The Colorado Senate this week is scheduled to begin debating revised policies for prescribed fire on state forest lands.
The impetus for the revision is the Lower North Fork Fire. It began as a plan to burn 35 acres in order to forestall larger wildfires that could destabilize soil in the watershed above Denver Water’s reservoirs. An ember apparently blew across the fireline, three people died in the fire, and 23 homes and more than 4,000 acres ultimately burned.
In the aftermath of the Lower North Fork Fire, Colorado Gov. John Hickenlooper placed a moratorium on prescribed burns by state agencies, and the state government no longer claims immunity from lawsuits over such fires when they grow out of control. Southwest Colorado’s own Sen. Ellen Roberts, R-Durango, has done good and hard work on the Lower North Fork Wildfire Commission, and Senate Bill 13-083 is one result of that effort.
In 2002, the Cerro Grande Fire in northern New Mexico, also an out-of-control prescribed fire (this time within a national monument, not on state land) burned 40,000 acres and destroyed 250 homes in Los Alamos, the site of national laboratories for nuclear research. According to news reports, the Park Service responded by instituting new rules, including more extensive review of burn plans.
A frequent accusation as the Lower North Fork Fire burned was that state foresters had “not checked the weather forecast.” Colorado’s spring weather is notoriously fickle, a fact fire managers know better than most people, but the broader truth behind that complaint is that every time a prescribed fire blows up, it is because someone misjudged the risk it posed.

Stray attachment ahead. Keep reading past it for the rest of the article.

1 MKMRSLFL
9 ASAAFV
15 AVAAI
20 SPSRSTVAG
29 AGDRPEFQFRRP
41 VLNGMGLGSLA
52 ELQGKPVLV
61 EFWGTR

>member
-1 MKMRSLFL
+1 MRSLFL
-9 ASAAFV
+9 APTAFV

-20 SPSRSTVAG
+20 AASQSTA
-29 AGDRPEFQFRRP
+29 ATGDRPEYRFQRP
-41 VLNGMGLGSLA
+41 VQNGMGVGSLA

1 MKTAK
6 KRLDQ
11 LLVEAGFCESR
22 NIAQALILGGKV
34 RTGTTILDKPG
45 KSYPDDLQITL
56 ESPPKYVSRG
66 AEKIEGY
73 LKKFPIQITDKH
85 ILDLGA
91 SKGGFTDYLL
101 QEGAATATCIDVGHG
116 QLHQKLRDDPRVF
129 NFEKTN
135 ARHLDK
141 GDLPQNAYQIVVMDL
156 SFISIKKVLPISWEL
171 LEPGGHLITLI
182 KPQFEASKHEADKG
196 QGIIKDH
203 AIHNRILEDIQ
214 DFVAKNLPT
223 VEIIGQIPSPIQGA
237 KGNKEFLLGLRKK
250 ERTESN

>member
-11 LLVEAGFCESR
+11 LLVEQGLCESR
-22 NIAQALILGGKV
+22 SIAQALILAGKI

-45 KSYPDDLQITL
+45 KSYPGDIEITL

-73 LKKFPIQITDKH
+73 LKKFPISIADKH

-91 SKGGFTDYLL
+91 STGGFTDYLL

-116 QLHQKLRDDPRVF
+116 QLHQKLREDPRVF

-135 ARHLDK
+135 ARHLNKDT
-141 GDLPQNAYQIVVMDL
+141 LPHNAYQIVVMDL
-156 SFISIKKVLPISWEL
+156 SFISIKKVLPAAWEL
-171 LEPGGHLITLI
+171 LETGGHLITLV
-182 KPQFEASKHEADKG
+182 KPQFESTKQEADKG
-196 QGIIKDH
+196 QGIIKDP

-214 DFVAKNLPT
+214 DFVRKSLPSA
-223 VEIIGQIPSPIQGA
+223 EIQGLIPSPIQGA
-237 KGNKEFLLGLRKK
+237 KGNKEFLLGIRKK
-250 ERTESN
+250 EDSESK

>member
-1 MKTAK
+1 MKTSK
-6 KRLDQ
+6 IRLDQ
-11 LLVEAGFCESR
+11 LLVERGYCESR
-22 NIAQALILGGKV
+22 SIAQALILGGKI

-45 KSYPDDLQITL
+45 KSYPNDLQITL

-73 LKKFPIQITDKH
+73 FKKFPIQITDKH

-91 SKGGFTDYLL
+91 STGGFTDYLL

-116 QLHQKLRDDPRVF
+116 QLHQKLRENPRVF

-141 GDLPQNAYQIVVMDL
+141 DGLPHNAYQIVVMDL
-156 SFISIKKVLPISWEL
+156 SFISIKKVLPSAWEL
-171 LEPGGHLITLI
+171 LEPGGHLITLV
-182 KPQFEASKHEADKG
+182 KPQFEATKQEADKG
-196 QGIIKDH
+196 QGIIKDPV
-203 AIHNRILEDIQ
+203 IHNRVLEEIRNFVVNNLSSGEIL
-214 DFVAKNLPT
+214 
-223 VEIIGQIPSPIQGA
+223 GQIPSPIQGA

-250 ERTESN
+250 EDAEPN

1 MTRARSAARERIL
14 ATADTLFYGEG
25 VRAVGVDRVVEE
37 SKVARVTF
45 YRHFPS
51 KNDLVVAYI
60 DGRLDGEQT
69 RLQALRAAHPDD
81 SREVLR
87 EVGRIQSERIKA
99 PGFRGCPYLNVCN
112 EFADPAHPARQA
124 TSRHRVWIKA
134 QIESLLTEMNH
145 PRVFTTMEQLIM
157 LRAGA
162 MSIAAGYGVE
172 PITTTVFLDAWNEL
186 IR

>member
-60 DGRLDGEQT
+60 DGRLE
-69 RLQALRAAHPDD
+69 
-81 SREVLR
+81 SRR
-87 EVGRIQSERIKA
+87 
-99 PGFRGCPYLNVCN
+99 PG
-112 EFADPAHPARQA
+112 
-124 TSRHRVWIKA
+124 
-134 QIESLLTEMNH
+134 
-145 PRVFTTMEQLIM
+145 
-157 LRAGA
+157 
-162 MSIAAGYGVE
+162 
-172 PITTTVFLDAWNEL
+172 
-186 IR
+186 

A fair question, then, is whether it is possible, in Colorado’s drought- and beetle-stricken forests, to know enough to make the right judgment.
The threat is certainly not limited to fires lit and managed by government personnel. Every year, private controlled burns go wrong, endangering property and lives, especially the lives of firefighters. Almost none of those fires was begun carelessly. The wind changed, the weather report turned out to have been wrong or not relevant to the specific location, the fuels were drier or more explosive than expected, somebody stepped away or turned away – any number of things can go wrong, and when the wildlands are as dry as they have been in recent years, a small error in judgment can be quickly amplified into a loss of life.
It makes sense, then, that the state should establish clear responsibilities for prescribed burns, especially on public lands. There is nothing in the bill that would restrict the way private landowners use fire on their own lands, but landowners who are certified to burn under the state’s program, or who hire someone who is, would not be liable for “any civil damages for acts or omissions made in good faith resulting in damage or injury caused by fire or smoke from prescribed burns they conduct on their own property and in compliance with applicable state laws and local ordinances,” unless their actions are willfully and grossly negligent.
Linking training and good practices with reduced liability is a good start by the state. Locally, as the burn season begins, the community can emphasize the strong possibility that controlled burns will not remain controlled and encourage the training and techniques that will reduce the threat. No fire will ever be perfectly safe, but we can do better than simply shrugging when another one roars past its fireline.